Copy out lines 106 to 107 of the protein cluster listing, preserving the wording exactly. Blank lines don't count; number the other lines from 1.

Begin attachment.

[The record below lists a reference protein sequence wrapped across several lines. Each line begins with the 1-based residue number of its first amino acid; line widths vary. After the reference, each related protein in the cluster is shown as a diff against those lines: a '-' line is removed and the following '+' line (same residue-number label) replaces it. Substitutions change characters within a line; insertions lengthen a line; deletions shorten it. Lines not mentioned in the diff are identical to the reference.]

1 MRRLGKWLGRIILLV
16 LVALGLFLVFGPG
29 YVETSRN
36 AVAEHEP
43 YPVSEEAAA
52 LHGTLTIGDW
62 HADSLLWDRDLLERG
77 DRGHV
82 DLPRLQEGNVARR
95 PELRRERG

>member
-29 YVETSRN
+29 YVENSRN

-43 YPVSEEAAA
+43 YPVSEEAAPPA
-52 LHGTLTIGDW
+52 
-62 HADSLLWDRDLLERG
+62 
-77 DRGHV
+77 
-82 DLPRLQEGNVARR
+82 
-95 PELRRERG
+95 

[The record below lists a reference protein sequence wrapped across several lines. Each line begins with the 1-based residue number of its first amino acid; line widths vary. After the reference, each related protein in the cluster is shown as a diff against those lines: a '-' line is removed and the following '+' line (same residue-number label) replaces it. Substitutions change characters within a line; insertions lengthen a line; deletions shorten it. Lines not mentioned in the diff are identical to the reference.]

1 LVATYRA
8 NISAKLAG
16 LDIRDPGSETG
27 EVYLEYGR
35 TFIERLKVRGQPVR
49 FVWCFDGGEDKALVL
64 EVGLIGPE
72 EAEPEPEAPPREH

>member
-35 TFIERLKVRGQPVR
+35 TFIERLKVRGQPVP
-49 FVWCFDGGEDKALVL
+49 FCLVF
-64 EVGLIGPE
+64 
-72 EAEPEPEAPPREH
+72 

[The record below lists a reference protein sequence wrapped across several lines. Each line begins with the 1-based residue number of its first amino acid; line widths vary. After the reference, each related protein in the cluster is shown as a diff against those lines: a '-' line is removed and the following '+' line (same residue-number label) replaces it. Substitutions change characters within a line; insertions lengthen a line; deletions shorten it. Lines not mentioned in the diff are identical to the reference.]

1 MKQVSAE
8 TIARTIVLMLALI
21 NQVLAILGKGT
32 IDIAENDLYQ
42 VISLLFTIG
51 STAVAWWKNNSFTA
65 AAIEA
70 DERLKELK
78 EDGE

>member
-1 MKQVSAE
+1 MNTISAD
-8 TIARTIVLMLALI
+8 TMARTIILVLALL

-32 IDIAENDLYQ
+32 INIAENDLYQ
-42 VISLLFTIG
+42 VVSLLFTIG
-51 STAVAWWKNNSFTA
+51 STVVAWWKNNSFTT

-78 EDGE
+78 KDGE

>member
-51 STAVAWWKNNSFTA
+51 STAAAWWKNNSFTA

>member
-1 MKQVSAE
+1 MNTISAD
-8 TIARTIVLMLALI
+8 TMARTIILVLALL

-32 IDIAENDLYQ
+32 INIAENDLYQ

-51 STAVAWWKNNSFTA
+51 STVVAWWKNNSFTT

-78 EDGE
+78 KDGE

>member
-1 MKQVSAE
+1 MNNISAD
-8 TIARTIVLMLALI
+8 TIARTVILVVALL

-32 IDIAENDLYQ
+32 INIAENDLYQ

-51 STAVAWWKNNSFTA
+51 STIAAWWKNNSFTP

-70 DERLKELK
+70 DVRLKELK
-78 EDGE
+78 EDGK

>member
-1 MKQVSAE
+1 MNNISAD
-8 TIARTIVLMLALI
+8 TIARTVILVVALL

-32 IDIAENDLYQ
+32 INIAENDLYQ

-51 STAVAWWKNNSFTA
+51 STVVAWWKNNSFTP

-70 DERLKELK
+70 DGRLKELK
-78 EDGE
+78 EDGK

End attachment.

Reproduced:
-78 EDGE
+78 EDGK